Reduction of guinea pig pup isolation calls by anxiolytic and antidepressant drugs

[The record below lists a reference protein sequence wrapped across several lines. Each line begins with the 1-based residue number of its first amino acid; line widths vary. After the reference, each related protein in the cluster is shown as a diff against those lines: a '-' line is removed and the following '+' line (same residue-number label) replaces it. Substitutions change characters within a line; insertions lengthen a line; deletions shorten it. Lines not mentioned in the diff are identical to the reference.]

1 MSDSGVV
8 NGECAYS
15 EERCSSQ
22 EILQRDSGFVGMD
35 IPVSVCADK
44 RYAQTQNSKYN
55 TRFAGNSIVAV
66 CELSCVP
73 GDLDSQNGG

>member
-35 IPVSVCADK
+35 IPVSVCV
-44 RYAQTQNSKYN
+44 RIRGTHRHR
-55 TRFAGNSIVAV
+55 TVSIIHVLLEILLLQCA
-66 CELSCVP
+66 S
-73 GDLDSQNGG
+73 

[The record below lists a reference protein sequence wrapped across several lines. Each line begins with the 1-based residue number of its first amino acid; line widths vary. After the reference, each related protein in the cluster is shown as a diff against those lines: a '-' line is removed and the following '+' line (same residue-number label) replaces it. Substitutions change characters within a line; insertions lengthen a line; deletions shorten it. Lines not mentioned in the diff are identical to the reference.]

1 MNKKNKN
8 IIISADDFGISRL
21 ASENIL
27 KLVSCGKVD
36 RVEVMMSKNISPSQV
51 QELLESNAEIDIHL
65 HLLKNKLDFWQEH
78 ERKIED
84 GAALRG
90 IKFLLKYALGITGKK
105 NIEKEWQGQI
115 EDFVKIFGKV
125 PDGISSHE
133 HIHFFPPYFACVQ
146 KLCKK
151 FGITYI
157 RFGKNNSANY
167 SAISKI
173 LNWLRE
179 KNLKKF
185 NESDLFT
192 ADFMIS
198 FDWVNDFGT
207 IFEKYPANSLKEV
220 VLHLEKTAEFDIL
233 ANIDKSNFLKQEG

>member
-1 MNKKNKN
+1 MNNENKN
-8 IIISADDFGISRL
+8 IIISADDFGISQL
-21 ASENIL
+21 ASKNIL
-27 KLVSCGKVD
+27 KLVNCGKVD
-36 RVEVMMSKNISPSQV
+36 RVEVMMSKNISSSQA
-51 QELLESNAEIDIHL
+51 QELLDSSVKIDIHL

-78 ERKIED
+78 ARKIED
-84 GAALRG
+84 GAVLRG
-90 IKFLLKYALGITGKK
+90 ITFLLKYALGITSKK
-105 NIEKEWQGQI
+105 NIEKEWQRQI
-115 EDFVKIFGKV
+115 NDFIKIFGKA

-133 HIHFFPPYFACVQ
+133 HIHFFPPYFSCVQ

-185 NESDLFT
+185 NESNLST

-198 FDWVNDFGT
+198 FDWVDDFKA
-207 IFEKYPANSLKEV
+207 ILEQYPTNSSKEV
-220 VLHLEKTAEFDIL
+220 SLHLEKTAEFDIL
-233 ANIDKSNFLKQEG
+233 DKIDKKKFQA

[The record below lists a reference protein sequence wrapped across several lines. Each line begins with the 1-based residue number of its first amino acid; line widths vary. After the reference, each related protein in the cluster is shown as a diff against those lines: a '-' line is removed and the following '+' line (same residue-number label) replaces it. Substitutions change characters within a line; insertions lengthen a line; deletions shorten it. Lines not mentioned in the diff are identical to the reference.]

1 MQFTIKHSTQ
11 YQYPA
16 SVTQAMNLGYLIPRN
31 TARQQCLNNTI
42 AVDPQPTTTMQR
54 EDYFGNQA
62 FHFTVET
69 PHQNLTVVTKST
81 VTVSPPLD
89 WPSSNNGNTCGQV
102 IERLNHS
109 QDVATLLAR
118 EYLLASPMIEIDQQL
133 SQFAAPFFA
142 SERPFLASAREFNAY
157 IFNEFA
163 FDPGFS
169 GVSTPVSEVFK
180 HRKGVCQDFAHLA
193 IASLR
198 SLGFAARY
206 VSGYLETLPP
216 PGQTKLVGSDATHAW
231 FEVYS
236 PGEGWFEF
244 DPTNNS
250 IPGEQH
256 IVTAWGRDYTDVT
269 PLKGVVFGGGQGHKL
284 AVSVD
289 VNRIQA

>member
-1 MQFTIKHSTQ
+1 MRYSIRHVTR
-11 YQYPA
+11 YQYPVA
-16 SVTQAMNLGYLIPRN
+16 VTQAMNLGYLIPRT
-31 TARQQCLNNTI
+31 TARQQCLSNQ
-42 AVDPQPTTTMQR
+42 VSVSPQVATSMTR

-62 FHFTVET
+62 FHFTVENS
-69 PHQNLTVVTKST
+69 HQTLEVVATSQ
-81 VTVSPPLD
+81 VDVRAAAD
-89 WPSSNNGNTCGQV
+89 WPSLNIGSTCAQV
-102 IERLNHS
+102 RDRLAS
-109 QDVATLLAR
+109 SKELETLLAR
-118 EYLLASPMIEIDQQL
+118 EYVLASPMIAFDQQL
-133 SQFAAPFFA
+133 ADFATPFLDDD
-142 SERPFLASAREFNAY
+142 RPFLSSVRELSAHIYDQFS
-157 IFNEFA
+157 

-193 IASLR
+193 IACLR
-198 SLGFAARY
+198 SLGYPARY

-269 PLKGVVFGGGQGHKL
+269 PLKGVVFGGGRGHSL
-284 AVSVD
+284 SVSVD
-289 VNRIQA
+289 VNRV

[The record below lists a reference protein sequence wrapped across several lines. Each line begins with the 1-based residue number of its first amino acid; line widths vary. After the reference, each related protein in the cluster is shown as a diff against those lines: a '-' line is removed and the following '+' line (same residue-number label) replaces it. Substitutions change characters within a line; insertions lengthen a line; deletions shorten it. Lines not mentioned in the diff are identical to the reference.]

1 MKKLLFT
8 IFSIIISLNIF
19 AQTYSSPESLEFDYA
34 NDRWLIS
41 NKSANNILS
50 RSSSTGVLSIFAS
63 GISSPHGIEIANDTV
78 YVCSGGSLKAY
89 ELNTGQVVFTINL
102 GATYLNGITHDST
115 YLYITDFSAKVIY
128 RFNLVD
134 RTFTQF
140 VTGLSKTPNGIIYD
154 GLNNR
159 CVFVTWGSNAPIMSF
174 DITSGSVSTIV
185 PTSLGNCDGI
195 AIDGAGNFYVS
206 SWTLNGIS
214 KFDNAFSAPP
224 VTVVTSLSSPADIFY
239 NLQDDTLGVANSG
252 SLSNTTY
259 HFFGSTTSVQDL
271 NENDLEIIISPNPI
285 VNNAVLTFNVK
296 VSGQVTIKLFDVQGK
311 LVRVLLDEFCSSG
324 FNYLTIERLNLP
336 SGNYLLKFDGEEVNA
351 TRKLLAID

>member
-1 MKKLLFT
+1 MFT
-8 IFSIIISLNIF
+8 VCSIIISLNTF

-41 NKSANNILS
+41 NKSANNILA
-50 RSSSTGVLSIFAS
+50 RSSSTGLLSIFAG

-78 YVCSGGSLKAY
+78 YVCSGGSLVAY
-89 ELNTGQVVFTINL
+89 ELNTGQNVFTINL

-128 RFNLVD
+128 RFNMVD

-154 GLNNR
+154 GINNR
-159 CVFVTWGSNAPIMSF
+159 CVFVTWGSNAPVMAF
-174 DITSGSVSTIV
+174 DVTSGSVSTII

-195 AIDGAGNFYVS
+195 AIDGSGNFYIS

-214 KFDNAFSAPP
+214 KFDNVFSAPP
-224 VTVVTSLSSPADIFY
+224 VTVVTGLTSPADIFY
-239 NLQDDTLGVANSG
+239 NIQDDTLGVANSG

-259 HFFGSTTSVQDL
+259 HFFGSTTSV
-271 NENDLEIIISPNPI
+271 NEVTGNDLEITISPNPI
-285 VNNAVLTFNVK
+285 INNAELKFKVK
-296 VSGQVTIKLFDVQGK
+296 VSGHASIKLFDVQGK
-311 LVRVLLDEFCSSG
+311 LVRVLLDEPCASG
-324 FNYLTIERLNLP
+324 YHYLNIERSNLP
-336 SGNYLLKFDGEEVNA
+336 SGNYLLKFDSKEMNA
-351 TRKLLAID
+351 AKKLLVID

Guinea pigs possess central 5-HT1D receptors similar to humans but different from rats and mice. In order to study the role of this receptor on animal behaviour, it may be of interest to develop a paradigm measuring affective states in the guinea pig. Therefore we assessed the effects of a variety of psychotropic drugs on guinea pig pup isolation calls. Anxiolytic compounds such as the benzodiazepine receptor agonists diazepam and alprazolam, the full 5-HT1A receptor agonists 8-OH-DPAT and flesinoxan, and alcohol reduced isolation calling by the guinea pig pup. Moreover, mixed antidepressant/anxiolytic compounds like the 5-HT uptake inhibitors fluvoxamine and clomipramine or the MAO-inhibitor clorgyline as well as the antidepressant NA uptake inhibitors desipramine and maprotiline suppressed vocalizations. The 5-HT1D/1A receptor agonist 5-CT was also very effective in reducing separation calls. Remarkably, the partial 5-HT1A receptor agonists buspirone and BMY 7378 did not affect calling. The neuroleptic haloperidol, the psychostimulant d-amphetamine, the putative anxiogenics DMCM and m-CPP and the putative anxiolytics ondansetron and CI-988 had no effect on isolation calls of guinea pig pups. We propose this paradigm could be helpful to assess behavioural effects of anxiolytic and antidepressant drugs in a species different from rat or mouse, and in which the effects of 5-HT1D receptor ligands may possibly be established.
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